Carolyn Kaiser

Pictured is Carolyn Harmon in first grade when the world was new and her name was Carolyn Kaiser.

Mrs. Hite was her name.

During all of my years as a student, and there were many, this woman was my favorite teacher. In 1971, wearing pastel mini dresses and the pixie style haircut of Julie Andrews in “The Sound of Music,” her soft face and features encouraged us all.

One of the treasured, exciting days before Christmas came in the form of a contest. Each student created a paper reindeer with the best one becoming Rudolph — the famous red-nosed one — leading the paper sleigh pinned to her bulletin board in the back of the room. The other reindeer became part of the sleigh team.

I HAD WON, she announced to the rest of the class. For the days ahead it was difficult not to keep my eyes in the back of the room and the butterflies out of my stomach.

Another great milestone of that year was my school photograph, with each one ever since paling in comparison. The bar was set too high that day with the ferocious hope inside burning like fire through my innocent brown eyes, full of the lovely possibilities life might bring.

Missing baby teeth defined my pirate’s smile, large enough for one of my dad’s Lucky Strike’s to fit into. And my dress was perfect, a comfortable hand-me-down with a red lace-up front, reminiscent of the immigrants in my bloodline.

The big reveal came through a small assembly as we sat in a circle in front of Mrs. Hite. She held up each person’s white packet from the photography company containing the photos, with a window that showed the child’s face.

“Who is this?” she asked with a warm grin, showing each little face to the crowd. We yelled out the child’s name in unison, who ran up and took the packet from her hand. She made us feel important and worthwhile.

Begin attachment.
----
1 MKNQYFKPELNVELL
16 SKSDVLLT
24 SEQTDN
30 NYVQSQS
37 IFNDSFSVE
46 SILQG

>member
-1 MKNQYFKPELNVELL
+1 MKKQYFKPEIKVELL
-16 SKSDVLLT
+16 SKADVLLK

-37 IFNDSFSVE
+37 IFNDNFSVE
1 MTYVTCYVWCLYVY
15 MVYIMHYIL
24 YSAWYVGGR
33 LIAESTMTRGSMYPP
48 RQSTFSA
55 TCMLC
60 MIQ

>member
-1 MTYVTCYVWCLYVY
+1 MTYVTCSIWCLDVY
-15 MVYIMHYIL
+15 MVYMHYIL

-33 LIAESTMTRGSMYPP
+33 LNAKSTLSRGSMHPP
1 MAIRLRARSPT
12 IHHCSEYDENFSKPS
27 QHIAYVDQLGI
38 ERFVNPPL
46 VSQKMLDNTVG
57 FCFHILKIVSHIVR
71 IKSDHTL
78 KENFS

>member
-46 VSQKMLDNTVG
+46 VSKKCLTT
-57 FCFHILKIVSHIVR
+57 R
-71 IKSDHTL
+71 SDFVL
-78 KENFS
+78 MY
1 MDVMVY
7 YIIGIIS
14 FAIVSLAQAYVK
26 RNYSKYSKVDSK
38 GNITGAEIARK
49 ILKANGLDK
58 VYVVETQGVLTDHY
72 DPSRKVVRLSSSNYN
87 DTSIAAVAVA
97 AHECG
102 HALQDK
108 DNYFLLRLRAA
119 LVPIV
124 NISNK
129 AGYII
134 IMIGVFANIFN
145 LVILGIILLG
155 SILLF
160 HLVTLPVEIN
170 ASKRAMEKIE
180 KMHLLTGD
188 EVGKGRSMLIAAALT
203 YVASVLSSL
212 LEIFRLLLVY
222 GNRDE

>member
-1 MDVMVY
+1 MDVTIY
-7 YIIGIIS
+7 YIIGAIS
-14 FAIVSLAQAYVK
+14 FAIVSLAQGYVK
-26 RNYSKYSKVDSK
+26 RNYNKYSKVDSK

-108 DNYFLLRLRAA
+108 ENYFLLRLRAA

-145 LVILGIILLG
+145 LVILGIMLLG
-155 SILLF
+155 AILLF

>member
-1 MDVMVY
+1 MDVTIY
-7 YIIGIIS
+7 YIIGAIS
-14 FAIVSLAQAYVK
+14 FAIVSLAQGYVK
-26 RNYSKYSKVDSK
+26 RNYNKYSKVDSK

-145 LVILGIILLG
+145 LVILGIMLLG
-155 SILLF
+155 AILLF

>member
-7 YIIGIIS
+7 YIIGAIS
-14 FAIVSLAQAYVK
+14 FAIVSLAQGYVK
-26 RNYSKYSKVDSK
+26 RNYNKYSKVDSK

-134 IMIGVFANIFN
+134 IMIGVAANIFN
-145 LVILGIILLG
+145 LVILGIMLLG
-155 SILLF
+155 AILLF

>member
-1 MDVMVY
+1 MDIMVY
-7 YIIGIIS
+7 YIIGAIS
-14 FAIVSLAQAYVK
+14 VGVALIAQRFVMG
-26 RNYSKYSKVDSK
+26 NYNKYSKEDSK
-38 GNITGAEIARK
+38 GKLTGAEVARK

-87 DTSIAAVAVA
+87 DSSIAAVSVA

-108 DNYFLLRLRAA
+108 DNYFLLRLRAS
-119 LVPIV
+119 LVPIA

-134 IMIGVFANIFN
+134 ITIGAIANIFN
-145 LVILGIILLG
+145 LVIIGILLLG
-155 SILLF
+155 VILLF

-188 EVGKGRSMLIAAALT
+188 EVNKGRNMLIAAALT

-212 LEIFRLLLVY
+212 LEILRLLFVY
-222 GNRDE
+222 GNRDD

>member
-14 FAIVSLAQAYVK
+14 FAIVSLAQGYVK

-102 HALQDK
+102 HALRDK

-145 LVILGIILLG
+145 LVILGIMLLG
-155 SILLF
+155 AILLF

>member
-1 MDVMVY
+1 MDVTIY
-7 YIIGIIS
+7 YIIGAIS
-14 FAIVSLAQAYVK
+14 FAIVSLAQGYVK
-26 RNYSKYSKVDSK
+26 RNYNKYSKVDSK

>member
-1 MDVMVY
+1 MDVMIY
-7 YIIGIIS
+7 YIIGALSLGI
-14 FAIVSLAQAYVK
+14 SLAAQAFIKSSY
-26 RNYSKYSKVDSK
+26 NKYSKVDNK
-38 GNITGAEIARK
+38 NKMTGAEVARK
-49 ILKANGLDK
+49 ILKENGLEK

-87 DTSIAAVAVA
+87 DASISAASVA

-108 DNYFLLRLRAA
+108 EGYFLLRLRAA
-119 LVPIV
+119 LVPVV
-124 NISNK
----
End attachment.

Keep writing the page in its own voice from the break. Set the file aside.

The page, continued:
We imbibed her great warmth as she helped build our confidence, a vital need that must come from within. But without a lesson in garnering the quality from the outside, some of us may fall short and in turn, missing the value inside others.

Adding to that the fear of COVID-19 and the uncertainty of the General Election, a number of us are lashing out.

I have read, to prevent folks from judging too harshly, picture the person in mind as a little child. It does seem to mellow the need to persecute too quickly. And inside, when we are too hard on ourselves, it might help to think of the little children we once were.

Practicing the gift of the benefit of the doubt allows the space to live up to good reputations. While at times it may be true that some folks are monsters, often it is a choice of the onlooker whether or not to find the good.

Photographer Michael Collopy shared a quote of the late Mother Teresa.

“I once asked her, ‘How is it that you never seem to judge anyone who comes to you?’ She said, ‘I never judge anyone because it doesn’t allow me the time to love them.’ ”

The humble woman also shared, “Smile five times a day at someone you don’t really want to smile at; do it for peace.”

Another bit of wisdom I find most powerful comes from my dear old friend, Winnie the Pooh.

“I don’t feel very much like Pooh today,” said Pooh. “There there,” said Piglet. “I’ll bring you tea and honey until you do.”

These days the healing power of tea and honey can work wonders. I have discovered through friends, the best tea comes from Harney & Sons — Hot Cinnamon Spice in particular.

The taste is a cinnamon candy disc warming as it goes down, taking one to a place where the palm trees glisten in the sun, as the wildebeests gnash their crooked fangs near where the woods line the horizon.

Sitting around the teapot with or without friends, allows a much-deserved moment of nurturing. Since I cannot return to those magical first-grade days with Mrs. Hite — an occasional cup of tea will do.

Finding warmth in kindness; and that is all.